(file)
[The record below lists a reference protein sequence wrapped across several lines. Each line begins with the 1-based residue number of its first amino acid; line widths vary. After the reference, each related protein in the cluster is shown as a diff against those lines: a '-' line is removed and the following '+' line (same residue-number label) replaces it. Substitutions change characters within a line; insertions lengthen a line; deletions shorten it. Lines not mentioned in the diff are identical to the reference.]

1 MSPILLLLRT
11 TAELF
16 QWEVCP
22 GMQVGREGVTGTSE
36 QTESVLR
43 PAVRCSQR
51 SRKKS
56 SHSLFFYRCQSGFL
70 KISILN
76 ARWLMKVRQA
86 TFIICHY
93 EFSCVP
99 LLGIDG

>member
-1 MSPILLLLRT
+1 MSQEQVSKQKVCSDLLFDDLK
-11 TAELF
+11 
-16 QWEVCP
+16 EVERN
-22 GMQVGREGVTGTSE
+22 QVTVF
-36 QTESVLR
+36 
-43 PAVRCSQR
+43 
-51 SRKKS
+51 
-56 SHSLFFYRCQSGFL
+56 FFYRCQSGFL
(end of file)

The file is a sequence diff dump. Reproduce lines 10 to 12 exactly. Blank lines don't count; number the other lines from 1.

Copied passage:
70 KISILN
76 ARWLMKVRQA
86 TFIICHY